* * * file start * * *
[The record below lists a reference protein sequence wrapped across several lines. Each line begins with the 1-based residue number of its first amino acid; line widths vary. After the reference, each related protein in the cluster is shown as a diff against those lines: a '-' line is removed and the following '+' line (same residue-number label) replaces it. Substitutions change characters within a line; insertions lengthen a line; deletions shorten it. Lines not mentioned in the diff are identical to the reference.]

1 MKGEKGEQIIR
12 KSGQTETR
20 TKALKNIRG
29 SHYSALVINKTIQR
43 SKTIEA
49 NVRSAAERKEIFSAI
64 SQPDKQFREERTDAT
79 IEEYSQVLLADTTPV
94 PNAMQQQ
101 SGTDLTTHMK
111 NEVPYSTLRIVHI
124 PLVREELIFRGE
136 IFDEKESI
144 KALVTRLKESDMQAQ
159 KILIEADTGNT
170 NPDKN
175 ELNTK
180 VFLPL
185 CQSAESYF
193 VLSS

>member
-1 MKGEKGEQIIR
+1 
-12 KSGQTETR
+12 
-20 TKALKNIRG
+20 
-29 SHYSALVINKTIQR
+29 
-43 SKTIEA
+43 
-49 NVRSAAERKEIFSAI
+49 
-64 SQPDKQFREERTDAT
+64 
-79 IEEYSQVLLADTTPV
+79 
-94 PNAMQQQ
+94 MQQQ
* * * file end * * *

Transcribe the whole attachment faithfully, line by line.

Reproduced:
[The record below lists a reference protein sequence wrapped across several lines. Each line begins with the 1-based residue number of its first amino acid; line widths vary. After the reference, each related protein in the cluster is shown as a diff against those lines: a '-' line is removed and the following '+' line (same residue-number label) replaces it. Substitutions change characters within a line; insertions lengthen a line; deletions shorten it. Lines not mentioned in the diff are identical to the reference.]

1 MKGEKGEQIIR
12 KSGQTETR
20 TKALKNIRG
29 SHYSALVINKTIQR
43 SKTIEA
49 NVRSAAERKEIFSAI
64 SQPDKQFREERTDAT
79 IEEYSQVLLADTTPV
94 PNAMQQQ
101 SGTDLTTHMK
111 NEVPYSTLRIVHI
124 PLVREELIFRGE
136 IFDEKESI
144 KALVTRLKESDMQAQ
159 KILIEADTGNT
170 NPDKN
175 ELNTK
180 VFLPL
185 CQSAESYF
193 VLSS

>member
-1 MKGEKGEQIIR
+1 
-12 KSGQTETR
+12 
-20 TKALKNIRG
+20 
-29 SHYSALVINKTIQR
+29 
-43 SKTIEA
+43 
-49 NVRSAAERKEIFSAI
+49 
-64 SQPDKQFREERTDAT
+64 
-79 IEEYSQVLLADTTPV
+79 
-94 PNAMQQQ
+94 MQQQ